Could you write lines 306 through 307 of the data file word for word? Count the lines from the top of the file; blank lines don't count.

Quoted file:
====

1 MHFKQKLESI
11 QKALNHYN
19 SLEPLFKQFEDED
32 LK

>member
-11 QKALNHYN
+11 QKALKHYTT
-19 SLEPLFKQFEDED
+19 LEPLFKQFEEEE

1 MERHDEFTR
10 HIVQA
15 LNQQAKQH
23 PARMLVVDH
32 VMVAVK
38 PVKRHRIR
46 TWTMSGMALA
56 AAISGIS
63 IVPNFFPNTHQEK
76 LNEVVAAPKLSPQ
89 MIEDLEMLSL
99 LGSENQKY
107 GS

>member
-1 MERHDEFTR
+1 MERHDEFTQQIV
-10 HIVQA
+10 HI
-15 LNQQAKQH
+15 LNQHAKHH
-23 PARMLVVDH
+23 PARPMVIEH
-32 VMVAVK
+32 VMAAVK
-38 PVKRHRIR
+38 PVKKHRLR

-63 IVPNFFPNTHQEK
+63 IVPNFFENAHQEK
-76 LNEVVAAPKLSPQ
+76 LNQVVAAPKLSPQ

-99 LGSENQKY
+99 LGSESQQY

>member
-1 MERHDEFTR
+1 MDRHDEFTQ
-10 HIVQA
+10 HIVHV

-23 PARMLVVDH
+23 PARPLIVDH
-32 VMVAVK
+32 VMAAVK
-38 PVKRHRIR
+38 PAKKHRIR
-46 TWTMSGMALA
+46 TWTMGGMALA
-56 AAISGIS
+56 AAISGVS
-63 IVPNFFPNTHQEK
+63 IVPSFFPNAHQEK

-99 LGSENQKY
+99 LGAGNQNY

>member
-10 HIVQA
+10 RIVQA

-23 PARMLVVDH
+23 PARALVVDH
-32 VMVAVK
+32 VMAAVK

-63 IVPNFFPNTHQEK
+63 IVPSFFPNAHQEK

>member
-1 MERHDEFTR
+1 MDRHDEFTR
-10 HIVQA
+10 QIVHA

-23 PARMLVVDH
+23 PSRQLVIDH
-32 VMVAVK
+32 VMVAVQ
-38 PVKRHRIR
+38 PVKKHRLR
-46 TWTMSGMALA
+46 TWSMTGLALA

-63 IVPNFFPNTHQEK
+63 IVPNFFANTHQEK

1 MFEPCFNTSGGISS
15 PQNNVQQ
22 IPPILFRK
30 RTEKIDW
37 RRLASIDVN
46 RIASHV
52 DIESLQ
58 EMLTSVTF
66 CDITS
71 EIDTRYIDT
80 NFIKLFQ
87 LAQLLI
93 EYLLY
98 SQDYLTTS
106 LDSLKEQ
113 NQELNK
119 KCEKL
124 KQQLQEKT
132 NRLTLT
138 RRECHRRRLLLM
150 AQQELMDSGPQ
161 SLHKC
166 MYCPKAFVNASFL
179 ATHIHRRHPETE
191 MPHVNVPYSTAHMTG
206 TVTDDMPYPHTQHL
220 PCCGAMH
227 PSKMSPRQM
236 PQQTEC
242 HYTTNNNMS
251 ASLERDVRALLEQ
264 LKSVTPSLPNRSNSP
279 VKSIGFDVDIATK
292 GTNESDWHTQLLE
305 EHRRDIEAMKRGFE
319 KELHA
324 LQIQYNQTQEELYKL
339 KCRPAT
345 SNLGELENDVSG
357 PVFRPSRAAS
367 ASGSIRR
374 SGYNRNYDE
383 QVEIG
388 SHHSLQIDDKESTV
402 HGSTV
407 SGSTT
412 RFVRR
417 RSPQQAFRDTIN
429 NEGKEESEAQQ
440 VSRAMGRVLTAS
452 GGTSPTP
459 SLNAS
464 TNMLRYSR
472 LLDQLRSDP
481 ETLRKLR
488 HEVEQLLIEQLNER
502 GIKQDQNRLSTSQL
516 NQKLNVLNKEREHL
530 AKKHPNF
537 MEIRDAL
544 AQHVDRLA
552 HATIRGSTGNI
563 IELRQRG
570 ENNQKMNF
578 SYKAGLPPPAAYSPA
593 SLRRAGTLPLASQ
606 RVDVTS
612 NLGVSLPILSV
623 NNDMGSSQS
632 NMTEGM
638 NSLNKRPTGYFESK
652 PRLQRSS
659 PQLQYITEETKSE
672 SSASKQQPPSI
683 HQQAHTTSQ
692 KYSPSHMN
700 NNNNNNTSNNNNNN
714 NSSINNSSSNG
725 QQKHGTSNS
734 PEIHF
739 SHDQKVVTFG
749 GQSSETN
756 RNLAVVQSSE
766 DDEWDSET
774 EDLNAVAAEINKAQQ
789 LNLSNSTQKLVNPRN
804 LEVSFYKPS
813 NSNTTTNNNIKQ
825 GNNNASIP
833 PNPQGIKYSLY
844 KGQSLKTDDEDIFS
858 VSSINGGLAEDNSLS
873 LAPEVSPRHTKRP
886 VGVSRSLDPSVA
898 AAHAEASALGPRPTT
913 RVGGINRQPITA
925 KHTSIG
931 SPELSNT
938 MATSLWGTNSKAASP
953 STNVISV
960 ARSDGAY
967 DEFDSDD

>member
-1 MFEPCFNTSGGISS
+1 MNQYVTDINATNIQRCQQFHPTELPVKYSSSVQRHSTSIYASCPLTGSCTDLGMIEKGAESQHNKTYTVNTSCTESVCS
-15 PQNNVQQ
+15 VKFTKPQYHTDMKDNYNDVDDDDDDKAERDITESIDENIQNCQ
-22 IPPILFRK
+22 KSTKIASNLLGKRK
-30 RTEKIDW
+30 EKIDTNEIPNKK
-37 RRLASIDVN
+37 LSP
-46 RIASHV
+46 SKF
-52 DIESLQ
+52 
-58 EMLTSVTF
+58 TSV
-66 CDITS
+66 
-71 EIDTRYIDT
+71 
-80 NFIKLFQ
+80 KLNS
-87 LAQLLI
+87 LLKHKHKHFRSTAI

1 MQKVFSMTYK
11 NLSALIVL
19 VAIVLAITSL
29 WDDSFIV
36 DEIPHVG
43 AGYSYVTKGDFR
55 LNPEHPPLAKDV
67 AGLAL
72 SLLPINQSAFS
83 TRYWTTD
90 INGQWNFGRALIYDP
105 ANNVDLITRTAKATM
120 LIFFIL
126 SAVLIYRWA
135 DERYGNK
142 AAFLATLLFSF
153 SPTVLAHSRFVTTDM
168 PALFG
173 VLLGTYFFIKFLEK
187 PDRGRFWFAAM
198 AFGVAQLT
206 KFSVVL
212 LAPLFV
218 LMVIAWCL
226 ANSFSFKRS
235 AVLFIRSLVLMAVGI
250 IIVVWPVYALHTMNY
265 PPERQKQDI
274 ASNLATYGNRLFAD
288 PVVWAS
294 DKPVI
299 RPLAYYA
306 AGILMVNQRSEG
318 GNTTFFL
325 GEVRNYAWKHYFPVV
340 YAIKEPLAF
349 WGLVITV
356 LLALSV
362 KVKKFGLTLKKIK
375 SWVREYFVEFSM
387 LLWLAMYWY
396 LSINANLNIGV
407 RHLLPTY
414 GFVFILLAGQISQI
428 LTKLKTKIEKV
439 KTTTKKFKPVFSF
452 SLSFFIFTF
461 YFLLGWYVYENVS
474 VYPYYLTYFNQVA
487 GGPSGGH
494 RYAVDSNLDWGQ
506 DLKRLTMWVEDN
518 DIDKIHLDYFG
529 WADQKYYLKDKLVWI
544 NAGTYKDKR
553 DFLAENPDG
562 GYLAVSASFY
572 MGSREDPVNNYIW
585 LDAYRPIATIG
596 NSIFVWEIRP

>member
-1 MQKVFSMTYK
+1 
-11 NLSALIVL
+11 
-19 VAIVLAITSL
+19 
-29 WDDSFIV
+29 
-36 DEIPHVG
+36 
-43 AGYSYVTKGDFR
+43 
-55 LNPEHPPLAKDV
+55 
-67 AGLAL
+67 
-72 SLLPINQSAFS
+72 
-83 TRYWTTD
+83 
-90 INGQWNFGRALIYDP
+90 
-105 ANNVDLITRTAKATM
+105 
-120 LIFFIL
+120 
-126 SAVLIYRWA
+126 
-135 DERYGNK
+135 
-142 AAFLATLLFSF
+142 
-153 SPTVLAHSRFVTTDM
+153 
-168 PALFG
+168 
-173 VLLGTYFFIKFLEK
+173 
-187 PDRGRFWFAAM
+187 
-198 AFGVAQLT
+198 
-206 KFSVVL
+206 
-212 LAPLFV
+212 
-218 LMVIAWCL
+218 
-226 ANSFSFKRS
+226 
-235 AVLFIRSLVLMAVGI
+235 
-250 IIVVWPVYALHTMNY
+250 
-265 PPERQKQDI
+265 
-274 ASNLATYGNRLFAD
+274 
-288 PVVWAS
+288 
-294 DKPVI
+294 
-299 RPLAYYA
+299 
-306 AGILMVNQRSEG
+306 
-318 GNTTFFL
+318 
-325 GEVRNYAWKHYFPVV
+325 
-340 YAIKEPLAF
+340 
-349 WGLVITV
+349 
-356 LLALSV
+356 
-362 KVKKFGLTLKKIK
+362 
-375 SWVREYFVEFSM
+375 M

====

+153 
-168 PALFG